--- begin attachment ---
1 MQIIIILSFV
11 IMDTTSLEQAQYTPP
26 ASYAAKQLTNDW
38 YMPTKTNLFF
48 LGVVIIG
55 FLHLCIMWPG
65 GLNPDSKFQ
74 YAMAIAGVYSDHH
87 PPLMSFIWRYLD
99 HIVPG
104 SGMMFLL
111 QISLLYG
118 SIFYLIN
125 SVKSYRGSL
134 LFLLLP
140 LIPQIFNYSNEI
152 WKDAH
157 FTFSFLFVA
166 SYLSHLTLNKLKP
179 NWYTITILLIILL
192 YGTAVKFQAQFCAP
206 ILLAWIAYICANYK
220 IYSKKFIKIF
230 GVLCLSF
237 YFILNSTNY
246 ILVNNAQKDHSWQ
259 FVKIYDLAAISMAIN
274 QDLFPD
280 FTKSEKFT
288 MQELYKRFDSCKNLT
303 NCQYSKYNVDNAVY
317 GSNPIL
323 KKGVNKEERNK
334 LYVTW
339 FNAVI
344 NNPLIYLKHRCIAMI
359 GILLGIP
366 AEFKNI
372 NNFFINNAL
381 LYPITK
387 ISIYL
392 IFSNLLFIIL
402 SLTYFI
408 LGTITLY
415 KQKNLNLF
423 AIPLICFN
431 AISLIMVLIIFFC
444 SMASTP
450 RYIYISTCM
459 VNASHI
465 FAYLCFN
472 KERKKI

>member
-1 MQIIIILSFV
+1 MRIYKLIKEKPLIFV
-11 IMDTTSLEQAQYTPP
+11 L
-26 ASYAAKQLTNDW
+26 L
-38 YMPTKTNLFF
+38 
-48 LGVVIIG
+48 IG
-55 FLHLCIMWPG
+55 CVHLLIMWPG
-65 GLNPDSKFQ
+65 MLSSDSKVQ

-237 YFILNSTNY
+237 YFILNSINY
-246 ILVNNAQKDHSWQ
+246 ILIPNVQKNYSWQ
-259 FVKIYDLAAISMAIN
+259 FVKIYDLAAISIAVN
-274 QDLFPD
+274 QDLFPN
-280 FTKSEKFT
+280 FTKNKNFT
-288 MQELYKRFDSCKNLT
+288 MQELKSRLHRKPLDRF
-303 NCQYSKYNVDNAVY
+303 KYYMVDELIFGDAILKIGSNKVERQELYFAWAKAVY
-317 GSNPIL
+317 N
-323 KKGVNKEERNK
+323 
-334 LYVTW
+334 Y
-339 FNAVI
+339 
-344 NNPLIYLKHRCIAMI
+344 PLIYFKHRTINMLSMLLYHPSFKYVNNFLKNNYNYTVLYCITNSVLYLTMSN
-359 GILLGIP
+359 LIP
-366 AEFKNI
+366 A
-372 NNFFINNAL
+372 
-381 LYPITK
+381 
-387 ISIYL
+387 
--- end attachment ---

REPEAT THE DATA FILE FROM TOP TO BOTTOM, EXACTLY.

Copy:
1 MQIIIILSFV
11 IMDTTSLEQAQYTPP
26 ASYAAKQLTNDW
38 YMPTKTNLFF
48 LGVVIIG
55 FLHLCIMWPG
65 GLNPDSKFQ
74 YAMAIAGVYSDHH
87 PPLMSFIWRYLD
99 HIVPG
104 SGMMFLL
111 QISLLYG
118 SIFYLIN
125 SVKSYRGSL
134 LFLLLP
140 LIPQIFNYSNEI
152 WKDAH
157 FTFSFLFVA
166 SYLSHLTLNKLKP
179 NWYTITILLIILL
192 YGTAVKFQAQFCAP
206 ILLAWIAYICANYK
220 IYSKKFIKIF
230 GVLCLSF
237 YFILNSTNY
246 ILVNNAQKDHSWQ
259 FVKIYDLAAISMAIN
274 QDLFPD
280 FTKSEKFT
288 MQELYKRFDSCKNLT
303 NCQYSKYNVDNAVY
317 GSNPIL
323 KKGVNKEERNK
334 LYVTW
339 FNAVI
344 NNPLIYLKHRCIAMI
359 GILLGIP
366 AEFKNI
372 NNFFINNAL
381 LYPITK
387 ISIYL
392 IFSNLLFIIL
402 SLTYFI
408 LGTITLY
415 KQKNLNLF
423 AIPLICFN
431 AISLIMVLIIFFC
444 SMASTP
450 RYIYISTCM
459 VNASHI
465 FAYLCFN
472 KERKKI

>member
-1 MQIIIILSFV
+1 MRIYKLIKEKPLIFV
-11 IMDTTSLEQAQYTPP
+11 L
-26 ASYAAKQLTNDW
+26 L
-38 YMPTKTNLFF
+38 
-48 LGVVIIG
+48 IG
-55 FLHLCIMWPG
+55 CVHLLIMWPG
-65 GLNPDSKFQ
+65 MLSSDSKVQ

-237 YFILNSTNY
+237 YFILNSINY
-246 ILVNNAQKDHSWQ
+246 ILIPNVQKNYSWQ
-259 FVKIYDLAAISMAIN
+259 FVKIYDLAAISIAVN
-274 QDLFPD
+274 QDLFPN
-280 FTKSEKFT
+280 FTKNKNFT
-288 MQELYKRFDSCKNLT
+288 MQELKSRLHRKPLDRF
-303 NCQYSKYNVDNAVY
+303 KYYMVDELIFGDAILKIGSNKVERQELYFAWAKAVY
-317 GSNPIL
+317 N
-323 KKGVNKEERNK
+323 
-334 LYVTW
+334 Y
-339 FNAVI
+339 
-344 NNPLIYLKHRCIAMI
+344 PLIYFKHRTINMLSMLLYHPSFKYVNNFLKNNYNYTVLYCITNSVLYLTMSN
-359 GILLGIP
+359 LIP
-366 AEFKNI
+366 A
-372 NNFFINNAL
+372 
-381 LYPITK
+381 
-387 ISIYL
+387 